• Problem: From the top 10 proposals that came up from last year, the Tech team has completed a total of 0. From the top 10 that won in 2021, only 1. And in 2020, only 2 out 5 were fully resolved with success. We can track further back and the stats, unfortunately, get even worse. It is clear to me that, even though the good faith of this campaign, the outcome is failing. It makes the Wikimedia community to hope and participate in a demanding process that turns out to be unsustainable with the current human resources allocated by the WMF for the community-driven software development. Besides, even the responsible team for the Wishlist specifies that the voting ranking is not even the ultimate method to proceed...:
"Since 2021, we expressly do not commit to the top 10. Instead, we use a prioritization framework to help us ascertain what we can afford to do annually. It's far from perfect, but we believe it's a step up from the old "top 10" commitment that we used to have, which left a lot of wishes undone." (Extracted from a MusikAnimal (WMF) clarification on a talk discussion on the 23rd Jan 2023)
  • Proposed solution: To dismantle the annual Community Wishlist Survey and put it on hold until there is a clear governing direction of which is the expected outcome, who or how must get accountable when throughout the years most voted tasks are not completed, and which is the scalability that this idea can really assume.
  • Who would benefit: All the Wikimedia ecosystem. We could avoid the loss of volunteering time in thinking, defining, assessing, reading, and voting splendid ideas that seem to be doable but then end up in endless task lists for years. Some of them, even resumed when perhaps they have already become obsolete or not needed anymore in our technological global wave.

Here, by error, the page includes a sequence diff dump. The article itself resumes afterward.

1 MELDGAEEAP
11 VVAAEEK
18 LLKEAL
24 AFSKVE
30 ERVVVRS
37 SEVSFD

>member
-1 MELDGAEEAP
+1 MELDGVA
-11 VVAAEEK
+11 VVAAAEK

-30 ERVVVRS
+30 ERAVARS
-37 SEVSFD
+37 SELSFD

• More comments: I place this idea in the anti-harassment section, not because I think the current situation represents a harassment towards the volunteers. But I do find that the drift of this process is starting to get somehow disrespectful with our public involvement. More accountability and transparency is needed to not disappoint or disengage our users, which is part of a sustainable transition towards Wikimedia Strategy 2030. I'd like that the responsible would take the courtesy to leave this proposal here as a respectful, reasoned, justified and realistic one. Thank you in advance.
  • Phabricator tickets:
  • Proposer: Xavier Dengra (MESSAGES) 19:03, 23 January 2023 (UTC)Reply[reply]

Discussion

  • Hey there, we are Archiving this proposal due to the nature of this ask not being technical. Dismantling the annual survey would require conversations between the Communities and the WMF and that is different in nature than what the Survey entails, which is to propose ideas for tools or improvement of a technical nature.

    As for the factual nature of the problem statements, we've completed 4 wishes so far from the 2022 wishlist overall, and are on track to complete 2 more from the top 10. Feel free to check out the status of the wishes in the Results table. As I am moving to the Archive, feel free to consult me in the Talk Page if you have any follow-up questions. Best, NRodriguez (WMF) (talk) 19:40, 23 January 2023 (UTC)Reply[reply]